KEYNOTE-185 was a randomised, open-label, phase 3 trial done at 95 medical centres across 15 countries (Australia, Canada, France, Germany, Ireland, Israel, Italy, Japan, New Zealand, Norway, Russia, South Africa, Spain, UK, and USA). Transplantation-ineligible patients aged 18 years and older with newly diagnosed multiple myeloma, Eastern Cooperative Oncology Group performance status of 0 or 1, and who were treatment naive were enrolled, and randomly assigned 1:1 to receive either pembrolizumab plus lenalidomide and dexamethasone or lenalidomide and dexamethasone alone using an interactive voice or integrated web response system. Patients received oral lenalidomide 25 mg on days 1–21 and oral dexamethasone 40 mg on days 1, 8, 15, and 22 of repeated 28-day cycles, with or without intravenous pembrolizumab 200 mg every 3 weeks. The primary endpoint was progression-free survival, which was investigator-assessed because of early trial termination. Efficacy was analysed in all randomly assigned patients and safety was analysed in all patients who received at least one dose of study drug. This trial is registered at ClinicalTrials.gov, number NCT02579863, and it is closed for accrual.

Findings

Between Jan 7, 2016, and June 9, 2017, 301 patients were randomly assigned to the pembrolizumab plus lenalidomide and dexamethasone group (n=151) or the lenalidomide and dexamethasone group (n=150). On July 3, 2017, the FDA decided to halt the study because of the imbalance in the proportion of death between groups. At database cutoff (June 2, 2017), with a median follow-up of 6·6 months (IQR 3·4–9·6), 149 patients in the pembrolizumab plus lenalidomide and dexamethasone group and 145 in the lenalidomide and dexamethasone group had received their assigned study drug. Median progression-free survival was not reached in either group; progression-free survival estimates at 6-months were 82·0% (95% CI 73·2–88·1) versus 85·0% (76·8–90·5; hazard ratio 1·22; 95% CI 0·67–2·22; p=0·75). Serious adverse events were reported in 81 (54%) patients in the pembrolizumab plus lenalidomide and dexamethasone group versus 57 (39%) patients in the lenalidomide and dexamethasone group; the most common serious adverse events were pneumonia (nine [6%]) and pyrexia (seven [5%]) in the pembrolizumab plus lenalidomide and dexamethasone group and pneumonia (eight [6%]) and sepsis (two [1%]) in the lenalidomide and dexamethasone group. Six (4%) treatment-related deaths occurred in the pembrolizumab plus lenalidomide and dexamethasone group (cardiac arrest, cardiac failure, myocarditis, large intestine perforation, pneumonia, and pulmonary embolism) and two (1%) in the lenalidomide and dexamethasone group (upper gastrointestinal haemorrhage and respiratory failure).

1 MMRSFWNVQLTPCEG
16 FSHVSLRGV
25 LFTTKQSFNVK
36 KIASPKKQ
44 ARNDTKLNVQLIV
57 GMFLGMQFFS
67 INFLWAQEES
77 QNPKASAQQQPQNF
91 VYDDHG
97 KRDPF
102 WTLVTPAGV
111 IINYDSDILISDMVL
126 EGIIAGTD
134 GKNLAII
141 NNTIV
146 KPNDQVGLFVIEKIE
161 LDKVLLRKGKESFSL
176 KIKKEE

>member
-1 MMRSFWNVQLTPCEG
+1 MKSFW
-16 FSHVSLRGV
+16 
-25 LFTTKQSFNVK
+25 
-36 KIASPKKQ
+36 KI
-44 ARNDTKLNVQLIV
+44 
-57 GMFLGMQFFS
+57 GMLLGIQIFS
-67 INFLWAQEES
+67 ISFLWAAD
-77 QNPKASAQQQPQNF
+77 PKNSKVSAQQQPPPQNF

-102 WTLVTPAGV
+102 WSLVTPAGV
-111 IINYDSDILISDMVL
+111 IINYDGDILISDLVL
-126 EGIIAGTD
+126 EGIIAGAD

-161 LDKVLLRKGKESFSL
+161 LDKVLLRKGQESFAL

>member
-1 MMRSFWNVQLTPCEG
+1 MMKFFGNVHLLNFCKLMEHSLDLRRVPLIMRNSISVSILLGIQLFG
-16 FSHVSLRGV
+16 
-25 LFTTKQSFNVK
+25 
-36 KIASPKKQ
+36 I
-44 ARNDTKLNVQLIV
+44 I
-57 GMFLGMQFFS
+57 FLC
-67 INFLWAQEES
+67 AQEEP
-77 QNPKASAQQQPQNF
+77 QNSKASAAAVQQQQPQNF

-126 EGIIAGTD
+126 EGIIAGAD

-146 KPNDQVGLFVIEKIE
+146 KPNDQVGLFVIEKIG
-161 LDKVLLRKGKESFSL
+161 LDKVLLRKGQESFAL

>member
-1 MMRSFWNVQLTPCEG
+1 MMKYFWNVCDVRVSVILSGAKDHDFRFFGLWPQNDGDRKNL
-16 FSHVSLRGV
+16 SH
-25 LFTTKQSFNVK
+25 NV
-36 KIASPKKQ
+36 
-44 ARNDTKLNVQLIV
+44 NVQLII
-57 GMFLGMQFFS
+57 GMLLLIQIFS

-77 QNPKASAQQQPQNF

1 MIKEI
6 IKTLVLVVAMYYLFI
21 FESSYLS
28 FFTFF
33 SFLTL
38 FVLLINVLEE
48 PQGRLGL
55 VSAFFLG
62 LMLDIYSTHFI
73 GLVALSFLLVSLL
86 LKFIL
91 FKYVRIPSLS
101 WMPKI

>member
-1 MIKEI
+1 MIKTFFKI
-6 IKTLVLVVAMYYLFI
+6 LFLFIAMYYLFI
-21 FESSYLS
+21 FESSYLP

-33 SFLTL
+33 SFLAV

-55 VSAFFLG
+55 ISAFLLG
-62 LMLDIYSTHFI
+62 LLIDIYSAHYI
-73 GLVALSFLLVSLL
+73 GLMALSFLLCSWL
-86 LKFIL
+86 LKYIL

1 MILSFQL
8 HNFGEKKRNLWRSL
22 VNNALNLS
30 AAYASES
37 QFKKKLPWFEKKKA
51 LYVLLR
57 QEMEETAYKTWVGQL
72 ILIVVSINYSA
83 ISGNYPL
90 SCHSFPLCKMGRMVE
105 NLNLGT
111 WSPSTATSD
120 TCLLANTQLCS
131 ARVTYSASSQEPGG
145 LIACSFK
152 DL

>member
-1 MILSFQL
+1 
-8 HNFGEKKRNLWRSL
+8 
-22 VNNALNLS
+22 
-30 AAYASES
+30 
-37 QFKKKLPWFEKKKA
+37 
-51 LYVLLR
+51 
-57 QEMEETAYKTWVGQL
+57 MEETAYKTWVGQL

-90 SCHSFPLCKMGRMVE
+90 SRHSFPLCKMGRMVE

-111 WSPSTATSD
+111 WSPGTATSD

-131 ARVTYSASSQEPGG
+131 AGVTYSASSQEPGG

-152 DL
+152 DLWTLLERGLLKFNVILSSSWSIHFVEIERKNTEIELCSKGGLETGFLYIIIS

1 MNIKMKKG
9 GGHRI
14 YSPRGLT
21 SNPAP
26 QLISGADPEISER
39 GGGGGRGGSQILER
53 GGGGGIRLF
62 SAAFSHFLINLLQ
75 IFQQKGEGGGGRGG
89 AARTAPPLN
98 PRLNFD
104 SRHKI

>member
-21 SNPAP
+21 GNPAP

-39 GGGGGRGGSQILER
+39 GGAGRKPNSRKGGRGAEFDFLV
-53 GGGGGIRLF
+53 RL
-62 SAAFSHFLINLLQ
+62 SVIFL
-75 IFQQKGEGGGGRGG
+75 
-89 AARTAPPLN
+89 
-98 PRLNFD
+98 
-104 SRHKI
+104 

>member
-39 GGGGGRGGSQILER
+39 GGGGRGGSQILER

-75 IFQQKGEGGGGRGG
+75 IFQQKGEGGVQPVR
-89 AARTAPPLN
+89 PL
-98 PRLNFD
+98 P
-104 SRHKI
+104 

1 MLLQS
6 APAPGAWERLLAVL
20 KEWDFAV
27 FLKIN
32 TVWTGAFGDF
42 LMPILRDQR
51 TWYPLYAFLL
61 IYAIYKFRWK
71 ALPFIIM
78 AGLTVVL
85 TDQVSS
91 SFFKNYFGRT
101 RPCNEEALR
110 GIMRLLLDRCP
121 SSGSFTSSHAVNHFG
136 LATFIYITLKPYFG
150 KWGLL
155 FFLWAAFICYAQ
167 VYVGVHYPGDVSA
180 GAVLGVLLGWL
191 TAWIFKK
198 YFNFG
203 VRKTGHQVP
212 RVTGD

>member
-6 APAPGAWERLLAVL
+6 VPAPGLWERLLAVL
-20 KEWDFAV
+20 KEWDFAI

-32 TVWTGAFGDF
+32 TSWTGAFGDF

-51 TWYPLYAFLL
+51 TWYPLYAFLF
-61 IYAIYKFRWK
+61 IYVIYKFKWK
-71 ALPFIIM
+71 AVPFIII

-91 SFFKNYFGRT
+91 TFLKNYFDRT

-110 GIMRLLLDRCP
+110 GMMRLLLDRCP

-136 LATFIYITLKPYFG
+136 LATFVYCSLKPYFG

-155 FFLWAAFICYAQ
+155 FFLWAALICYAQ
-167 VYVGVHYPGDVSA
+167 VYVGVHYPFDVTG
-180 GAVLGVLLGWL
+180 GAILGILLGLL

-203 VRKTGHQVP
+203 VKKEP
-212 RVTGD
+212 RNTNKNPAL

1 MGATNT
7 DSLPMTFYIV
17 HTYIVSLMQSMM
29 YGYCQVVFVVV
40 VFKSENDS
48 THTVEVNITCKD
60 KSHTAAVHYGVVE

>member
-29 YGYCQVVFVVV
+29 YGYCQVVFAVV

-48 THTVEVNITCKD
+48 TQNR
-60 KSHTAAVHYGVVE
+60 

Interpretation

The results from this unplanned, FDA-requested, interim analysis showed that the benefit–risk profile of pembrolizumab plus lenalidomide and dexamethasone is unfavourable for patients with newly diagnosed, previously untreated multiple myeloma. Long-term safety and survival follow-up is ongoing.

Funding

Merck Sharp & Dohme, a subsidiary of Merck & Co, Inc (Kenilworth, NJ, USA).
And this study:

Pembrolizumab plus pomalidomide and dexamethasone for patients with relapsed or refractory multiple myeloma (KEYNOTE-183): a randomised, open-label, phase 3 trial